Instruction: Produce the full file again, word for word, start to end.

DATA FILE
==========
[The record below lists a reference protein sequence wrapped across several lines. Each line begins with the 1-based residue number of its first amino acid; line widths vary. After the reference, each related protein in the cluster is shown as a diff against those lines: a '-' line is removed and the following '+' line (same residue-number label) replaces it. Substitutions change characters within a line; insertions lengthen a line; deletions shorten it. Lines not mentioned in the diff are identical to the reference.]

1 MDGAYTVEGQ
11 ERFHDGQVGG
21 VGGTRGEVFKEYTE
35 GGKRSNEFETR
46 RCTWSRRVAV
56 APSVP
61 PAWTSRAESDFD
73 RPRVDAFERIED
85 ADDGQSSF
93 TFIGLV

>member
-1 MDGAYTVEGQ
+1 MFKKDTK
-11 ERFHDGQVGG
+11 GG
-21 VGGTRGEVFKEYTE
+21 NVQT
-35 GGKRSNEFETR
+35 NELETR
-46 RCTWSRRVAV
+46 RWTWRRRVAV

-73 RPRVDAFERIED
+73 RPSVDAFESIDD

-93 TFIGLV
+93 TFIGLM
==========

[The record below lists a reference protein sequence wrapped across several lines. Each line begins with the 1-based residue number of its first amino acid; line widths vary. After the reference, each related protein in the cluster is shown as a diff against those lines: a '-' line is removed and the following '+' line (same residue-number label) replaces it. Substitutions change characters within a line; insertions lengthen a line; deletions shorten it. Lines not mentioned in the diff are identical to the reference.]

1 MDGAYTVEGQ
11 ERFHDGQVGG
21 VGGTRGEVFKEYTE
35 GGKRSNEFETR
46 RCTWSRRVAV
56 APSVP
61 PAWTSRAESDFD
73 RPRVDAFERIED
85 ADDGQSSF
93 TFIGLV

>member
-1 MDGAYTVEGQ
+1 MFKKDTK
-11 ERFHDGQVGG
+11 GG
-21 VGGTRGEVFKEYTE
+21 NVQT
-35 GGKRSNEFETR
+35 NELETR
-46 RCTWSRRVAV
+46 RWTWRRRVAV

-73 RPRVDAFERIED
+73 RPSVDAFESIDD

-93 TFIGLV
+93 TFIGLM